We're back in that cycle of a post-mass-shooting where some struggle or denounce, faux heroically, naming the shooter. The logic is that the shooter wanted attention and, by getting it, will spur on other potential shooters who want attention. The Wikipedia article, Umpqua Community College shooting, gets over with it in the second sentence by naming Christopher Harper-Mercer. Facts are facts, whether you choose to suppress them or not.
The Reddit post, This just happened on CNN..., is a prime example of the do-not-name camp. It includes a video from CNN with a clip of the local sheriff refusing to name the shooter, followed by the reporter naming him. Reddit's opinion as represented by the multi-thousand up-voted comments, several of which were given gold, is that this is an example of media hypocrisy (how?), irresponsibility, arrogance (again, how?), and blood lust (what?). Reddit rarely shocks me with large subreddit, highly up-voted posts going completely opposite to my opinion. However, others who I respect, notably Charlie Brooker back in 2009, also disagree with me.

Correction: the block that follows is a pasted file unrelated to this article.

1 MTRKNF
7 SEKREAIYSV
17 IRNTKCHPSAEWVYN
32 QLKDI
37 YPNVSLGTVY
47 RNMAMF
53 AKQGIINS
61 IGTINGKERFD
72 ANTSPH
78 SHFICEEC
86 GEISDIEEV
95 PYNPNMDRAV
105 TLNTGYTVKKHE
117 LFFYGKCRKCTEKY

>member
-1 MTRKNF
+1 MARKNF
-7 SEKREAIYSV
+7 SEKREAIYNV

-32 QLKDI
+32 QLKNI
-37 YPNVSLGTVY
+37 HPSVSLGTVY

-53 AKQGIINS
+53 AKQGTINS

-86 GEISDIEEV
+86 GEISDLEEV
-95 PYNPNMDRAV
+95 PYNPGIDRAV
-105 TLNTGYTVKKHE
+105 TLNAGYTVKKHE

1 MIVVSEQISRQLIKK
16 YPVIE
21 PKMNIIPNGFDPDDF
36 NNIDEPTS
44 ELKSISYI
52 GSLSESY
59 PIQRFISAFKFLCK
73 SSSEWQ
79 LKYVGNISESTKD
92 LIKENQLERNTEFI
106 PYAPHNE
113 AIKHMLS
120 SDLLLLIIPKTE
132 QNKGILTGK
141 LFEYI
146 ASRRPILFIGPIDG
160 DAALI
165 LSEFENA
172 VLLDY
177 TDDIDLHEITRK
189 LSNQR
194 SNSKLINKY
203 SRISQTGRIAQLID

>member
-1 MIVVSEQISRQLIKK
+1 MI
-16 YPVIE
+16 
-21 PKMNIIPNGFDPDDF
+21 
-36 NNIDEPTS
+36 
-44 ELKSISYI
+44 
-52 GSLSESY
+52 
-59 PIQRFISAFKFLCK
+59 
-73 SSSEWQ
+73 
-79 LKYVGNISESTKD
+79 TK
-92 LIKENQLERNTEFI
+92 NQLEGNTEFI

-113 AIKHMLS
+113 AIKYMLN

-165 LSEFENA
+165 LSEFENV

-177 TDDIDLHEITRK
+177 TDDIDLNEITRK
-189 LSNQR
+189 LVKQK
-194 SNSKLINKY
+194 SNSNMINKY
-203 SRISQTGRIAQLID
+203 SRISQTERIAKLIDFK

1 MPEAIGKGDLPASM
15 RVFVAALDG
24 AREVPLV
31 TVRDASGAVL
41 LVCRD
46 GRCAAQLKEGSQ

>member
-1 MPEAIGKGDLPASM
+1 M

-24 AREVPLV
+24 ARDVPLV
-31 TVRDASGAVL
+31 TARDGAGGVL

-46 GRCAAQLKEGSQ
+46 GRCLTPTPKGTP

On The Media, regarding the 2012 Aurora shooting, discussed the issue in the segment Don't Say His Name. Interviewing the father of a victim who is part of a group trying to get media outlets to hide shooters' names, Bob Garfield cites the five Ws as a basic tenant of reporting. The exceptions to reporting "who" are usually (always?) that of rape victims or minors. That is: the assaulted, innocent survivors receive the solace of anonymity.
To hide facts of a car chase or the oft romanticized bank robbery or a home invasion or mass shooting based on the fear that there is someone who will then want to replicate it takes us into a labyrinth of reactively filtered speech. It proposes to remove information from the news if it might trigger any imbalanced fetish out there. That, ultimately, reduces the well-informed-ness of the public.